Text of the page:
Trump is unlikely to be charged with fraud over his campaign soliciting donations for a non-existent ‘official election defense fund’

Lawmakers listen to an image of a Trump campaign donation banner displayed behind them during a House committee hearing on January 6.Susan Walsh/AP

  • Legal experts say it’s unlikely Trump will be charged with fraud by logging into his campaign’s misleading emails.

  • Trump’s campaign tapped supporters for cash in the name of a nonexistent “election defense fund.”

  • The campaign tactics are under scrutiny after a January 6 committee hearing.

Former President Donald Trump is unlikely to face fraud charges related to his campaign’s alleged efforts to trick supporters into donating money to a non-existent ‘official election defense fund’, legal experts say .

Trump’s political fundraising operation is under scrutiny after the US House of Representatives select committee on January 6 confirmed that no such fund ever existed . Trump’s campaign repeatedly hit supporters with disturbing messages that repeated the then-president’s debunked claims about widespread voter fraud. The posts have garnered record donations for the embattled president to the tune of more than $170 million before he even left office.

Rep. Zoe Lofgren, a California Democrat who sits on the panel, appeared to open the door to possible allegations of fraud after a top committee investigator documented how none of the hundreds of millions of dollars Trump’s holding collected in the months following the election. to support his various legal battles.

“It’s clear he intentionally misled his donors, asked them to donate to a fund that didn’t exist, and used the money raised for something other than what he said. whether it’s criminal or not is up to someone else to decide,” Lofgren said. , who has been a key investigator in impeachments dating back to Nixon, told reporters after Monday’s hearing.

But experts told Insider that while Trump or his associates may have misled donors, there are still crucial details that are still unknown about the fundraising strategy.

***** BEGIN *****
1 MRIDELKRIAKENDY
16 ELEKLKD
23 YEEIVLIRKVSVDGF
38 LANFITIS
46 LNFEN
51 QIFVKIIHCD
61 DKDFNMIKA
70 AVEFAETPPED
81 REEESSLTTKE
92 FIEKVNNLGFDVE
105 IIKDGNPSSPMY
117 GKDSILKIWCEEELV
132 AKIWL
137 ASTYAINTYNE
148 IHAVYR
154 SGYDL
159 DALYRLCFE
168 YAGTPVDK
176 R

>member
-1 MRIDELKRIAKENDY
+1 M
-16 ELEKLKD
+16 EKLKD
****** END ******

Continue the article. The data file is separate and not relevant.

“You have to prove to the jury that someone authorized solicitations that the money was going to be spent on elections knowing it was false,” said Adav Noti, vice president and general counsel at the Campaign Legal Center, who previously served as Federal Associate General Counsel for Election Commission Policy. “You have to find the individuals, it wouldn’t be enough for criminal purposes to say ‘this is what happened’.”

The Jan. 6 committee revealed previously undisclosed testimony from Trump campaign officials in which they admitted that disturbing emails urging people to support legal challenges were more of a marketing gimmick than a serious effort to fund legal battles. related to the 2020 presidential election.

“The Trump campaign knew these allegations of voter fraud were false, but it continued to bombard small donors with emails encouraging them to donate to something called ‘The Official Election Defense Fund,'” Amanda Wick, the committee’s lead investigative counsel, said in a video released during the hearing. “The select committee discovered that no such fund existed.”

Noti said what the campaign did “looks like a fraudulent scheme,” but that the fact that a case centers on the then-incumbent United States president and his campaign could make prosecutors less likely to pursue a case. affair.

“In ordinary contexts, if someone has collected this amount of money knowingly making false pretences, they may well be considering prosecution for fraud,” Noti said. “There is a practical consideration that this fraud was perpetrated by or on behalf of the President of the United States and that is an important fact with respect to charging decisions.”

In a 12-page statement late Monday, Trump remained as defiant as ever, lambasting the select committee hearings.

“If they had real evidence, they would hold real hearings with equal representation,” Trump wrote. “They don’t, so they use the illegally constituted committee to put on a smoke and mirror show for the American people, in a pitiful last-ditch effort to deceive the American public…again.”